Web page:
Posted on August 16, 2021 by Il Grido del Popolo©
It seems obvious that whoever writes should write the truth in the sense that he ought not to suppress or conceal truth or write something deliberately untrue. He ought not to cringe before the powerful, nor betray the weak. It is, of course, very hard not to cringe before the powerful, and it is highly advantageous to betray the weak. To displease the possessors means to become one of the dispossessed. To renounce payment for work may be the equivalent of giving up the work, and to decline fame when it is offered by the mighty may mean to decline it forever. This takes courage.
The truth must be spoken with a view to the results it will produce in the sphere of action. As a specimen of a truth from which no results, or the wrong ones, follow, we can cite the widespread view that bad conditions prevail in a number of countries as a result of barbarism. In this view, Fascism is a wave of barbarism which has descended upon some countries with the elemental force of a natural phenomenon.
Many people, proud that they posses the courage necessary for the truth, happy that they have succeeded in finding it, perhaps fatigued by the labor necessary to put it into workable form and impatient that it should be grasped by those whose interests they are espousing, consider it superfluous to apply any special cunning in spreading the truth. For this reason they often sacrifice the whole effectiveness of their work. At all times cunning has been employed to spread the truth, whenever truth was suppressed or concealed. Confucius falsified an old, patriotic historical calendar. He changed certain words. Where the calendar read “The ruler of Hun had the philosopher Wan killed because he said so and so,” Confucius replaced killed by murdered. If the calendar said that tyrant so and so died by assassination, he substituted was executed. In this manner Confucius opened the way for a fresh interpretation of history.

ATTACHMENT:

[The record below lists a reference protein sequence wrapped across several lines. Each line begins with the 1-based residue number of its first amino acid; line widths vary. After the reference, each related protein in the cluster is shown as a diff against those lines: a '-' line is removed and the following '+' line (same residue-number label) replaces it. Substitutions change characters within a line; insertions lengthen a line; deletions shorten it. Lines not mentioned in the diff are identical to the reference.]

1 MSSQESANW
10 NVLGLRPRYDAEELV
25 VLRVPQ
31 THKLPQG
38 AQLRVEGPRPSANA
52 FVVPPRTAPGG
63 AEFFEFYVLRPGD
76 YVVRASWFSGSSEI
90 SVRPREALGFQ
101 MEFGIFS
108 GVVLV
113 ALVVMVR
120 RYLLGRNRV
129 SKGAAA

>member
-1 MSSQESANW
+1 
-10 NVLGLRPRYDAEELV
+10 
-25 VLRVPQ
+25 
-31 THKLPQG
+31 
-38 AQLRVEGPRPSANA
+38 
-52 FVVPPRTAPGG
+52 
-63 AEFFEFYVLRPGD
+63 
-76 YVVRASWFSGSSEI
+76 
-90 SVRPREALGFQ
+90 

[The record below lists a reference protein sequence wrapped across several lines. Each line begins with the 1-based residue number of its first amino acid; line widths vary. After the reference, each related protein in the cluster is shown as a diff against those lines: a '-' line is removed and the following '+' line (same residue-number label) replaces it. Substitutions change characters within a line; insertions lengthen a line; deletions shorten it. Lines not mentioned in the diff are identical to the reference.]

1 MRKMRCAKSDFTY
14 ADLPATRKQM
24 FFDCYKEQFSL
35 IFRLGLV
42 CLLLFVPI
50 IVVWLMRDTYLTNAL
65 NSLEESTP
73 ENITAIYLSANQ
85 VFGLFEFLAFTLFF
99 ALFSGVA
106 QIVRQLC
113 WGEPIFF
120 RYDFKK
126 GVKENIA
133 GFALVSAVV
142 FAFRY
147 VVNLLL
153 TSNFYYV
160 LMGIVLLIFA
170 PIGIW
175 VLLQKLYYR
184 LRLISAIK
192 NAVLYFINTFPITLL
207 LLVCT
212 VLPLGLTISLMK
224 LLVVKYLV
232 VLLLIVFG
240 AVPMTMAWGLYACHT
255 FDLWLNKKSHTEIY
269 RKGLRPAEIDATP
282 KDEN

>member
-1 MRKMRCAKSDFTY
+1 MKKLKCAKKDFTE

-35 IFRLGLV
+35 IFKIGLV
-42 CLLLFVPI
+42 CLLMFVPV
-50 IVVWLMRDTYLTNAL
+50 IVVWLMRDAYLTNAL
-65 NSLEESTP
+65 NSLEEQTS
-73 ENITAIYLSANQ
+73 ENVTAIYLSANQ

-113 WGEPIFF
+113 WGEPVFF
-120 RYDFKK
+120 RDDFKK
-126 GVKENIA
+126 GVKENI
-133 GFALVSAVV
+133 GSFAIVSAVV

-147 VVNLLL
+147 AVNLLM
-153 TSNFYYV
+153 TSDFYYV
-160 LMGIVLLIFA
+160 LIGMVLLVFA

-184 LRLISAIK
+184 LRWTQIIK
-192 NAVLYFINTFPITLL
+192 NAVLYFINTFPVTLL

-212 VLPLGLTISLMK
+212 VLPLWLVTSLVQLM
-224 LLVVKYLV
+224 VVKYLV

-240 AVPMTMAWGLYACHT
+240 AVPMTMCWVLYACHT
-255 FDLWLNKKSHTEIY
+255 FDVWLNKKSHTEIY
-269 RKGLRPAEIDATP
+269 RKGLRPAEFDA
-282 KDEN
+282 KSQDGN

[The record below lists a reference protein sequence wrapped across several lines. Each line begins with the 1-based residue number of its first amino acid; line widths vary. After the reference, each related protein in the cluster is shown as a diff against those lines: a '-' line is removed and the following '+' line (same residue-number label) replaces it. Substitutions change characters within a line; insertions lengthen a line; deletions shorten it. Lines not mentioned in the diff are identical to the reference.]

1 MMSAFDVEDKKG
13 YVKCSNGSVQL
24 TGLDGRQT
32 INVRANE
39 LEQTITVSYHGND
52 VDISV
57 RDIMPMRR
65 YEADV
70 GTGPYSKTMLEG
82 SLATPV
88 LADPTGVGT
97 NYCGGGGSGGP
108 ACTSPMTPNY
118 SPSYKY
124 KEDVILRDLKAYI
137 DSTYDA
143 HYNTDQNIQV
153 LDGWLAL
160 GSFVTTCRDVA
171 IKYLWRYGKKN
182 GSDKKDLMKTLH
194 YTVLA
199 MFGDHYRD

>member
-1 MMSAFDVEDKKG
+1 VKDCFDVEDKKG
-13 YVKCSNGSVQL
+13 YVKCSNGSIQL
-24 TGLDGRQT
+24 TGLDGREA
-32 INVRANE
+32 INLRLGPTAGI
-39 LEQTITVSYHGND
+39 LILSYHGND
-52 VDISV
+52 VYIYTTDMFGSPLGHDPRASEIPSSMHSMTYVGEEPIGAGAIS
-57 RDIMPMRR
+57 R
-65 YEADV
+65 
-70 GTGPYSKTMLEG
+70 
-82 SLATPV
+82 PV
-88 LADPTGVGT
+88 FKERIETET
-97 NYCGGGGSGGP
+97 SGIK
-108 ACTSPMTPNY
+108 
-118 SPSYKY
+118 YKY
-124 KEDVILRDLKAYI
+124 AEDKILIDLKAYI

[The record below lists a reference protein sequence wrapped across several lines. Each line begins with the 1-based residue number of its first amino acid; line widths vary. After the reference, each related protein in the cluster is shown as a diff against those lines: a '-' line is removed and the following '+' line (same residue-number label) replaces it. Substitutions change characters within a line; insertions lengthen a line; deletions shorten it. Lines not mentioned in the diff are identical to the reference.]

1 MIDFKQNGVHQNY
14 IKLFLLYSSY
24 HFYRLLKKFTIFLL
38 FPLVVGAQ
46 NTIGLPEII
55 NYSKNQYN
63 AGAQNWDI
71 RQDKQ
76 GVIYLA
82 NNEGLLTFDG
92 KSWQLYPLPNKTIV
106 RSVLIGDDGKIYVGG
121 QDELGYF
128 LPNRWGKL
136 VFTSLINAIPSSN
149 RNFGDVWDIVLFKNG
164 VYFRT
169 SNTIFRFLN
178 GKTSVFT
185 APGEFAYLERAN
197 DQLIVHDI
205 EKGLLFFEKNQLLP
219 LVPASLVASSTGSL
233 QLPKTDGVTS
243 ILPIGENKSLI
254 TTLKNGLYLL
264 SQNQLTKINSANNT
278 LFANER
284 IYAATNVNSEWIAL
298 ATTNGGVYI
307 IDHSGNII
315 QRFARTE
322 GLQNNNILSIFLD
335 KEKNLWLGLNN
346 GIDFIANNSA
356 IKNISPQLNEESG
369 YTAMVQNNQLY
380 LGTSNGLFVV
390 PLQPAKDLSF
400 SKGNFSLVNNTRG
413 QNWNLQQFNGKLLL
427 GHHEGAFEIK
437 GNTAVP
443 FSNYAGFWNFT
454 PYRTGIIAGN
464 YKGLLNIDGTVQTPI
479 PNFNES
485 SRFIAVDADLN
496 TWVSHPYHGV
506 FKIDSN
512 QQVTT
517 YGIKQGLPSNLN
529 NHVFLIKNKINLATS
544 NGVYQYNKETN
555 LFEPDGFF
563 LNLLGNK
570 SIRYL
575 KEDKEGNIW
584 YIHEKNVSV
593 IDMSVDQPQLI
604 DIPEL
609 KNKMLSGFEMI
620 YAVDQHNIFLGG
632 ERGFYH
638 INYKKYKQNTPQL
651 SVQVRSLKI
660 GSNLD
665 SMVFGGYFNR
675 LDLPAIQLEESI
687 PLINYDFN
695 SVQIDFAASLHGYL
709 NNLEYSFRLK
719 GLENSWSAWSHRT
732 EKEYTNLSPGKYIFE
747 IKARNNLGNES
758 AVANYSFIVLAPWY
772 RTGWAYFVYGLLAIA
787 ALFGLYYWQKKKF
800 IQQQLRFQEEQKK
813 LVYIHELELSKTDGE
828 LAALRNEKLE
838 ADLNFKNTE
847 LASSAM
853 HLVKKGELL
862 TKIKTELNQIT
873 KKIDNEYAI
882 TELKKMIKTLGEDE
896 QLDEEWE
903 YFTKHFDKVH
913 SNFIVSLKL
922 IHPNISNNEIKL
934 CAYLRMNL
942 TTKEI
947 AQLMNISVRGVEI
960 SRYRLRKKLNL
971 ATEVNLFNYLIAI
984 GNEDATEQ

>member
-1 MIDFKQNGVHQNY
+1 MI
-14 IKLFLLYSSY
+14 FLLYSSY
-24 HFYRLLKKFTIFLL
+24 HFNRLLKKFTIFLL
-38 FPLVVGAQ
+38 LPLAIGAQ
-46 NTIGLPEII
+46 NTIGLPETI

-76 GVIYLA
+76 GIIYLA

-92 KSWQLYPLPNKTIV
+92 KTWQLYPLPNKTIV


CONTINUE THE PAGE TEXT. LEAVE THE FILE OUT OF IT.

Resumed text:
Nevertheless, certain fields always exist in which it is possible to call attention to triumphs of thought without fear of punishment. These are the fields in which the dictatorships have need of thinking. For example, it is possible to refer to the triumphs of thought in fields of military science and technology. Even such matters as stretching wool supplies by proper organization, or inventing ersatz materials, require thinking. Adulteration of foods, training the youth for war—all such things require thinking; and in reference to such matters the process of thought can be described. Praise of war, the automatic goal of such thinking, can be cunningly avoided, and in this way the thought that arises from the question of how a war can best be waged can be made to lead to another question—whether the war has any sense. Thought can then be applied to the further question: how can a senseless war be averted?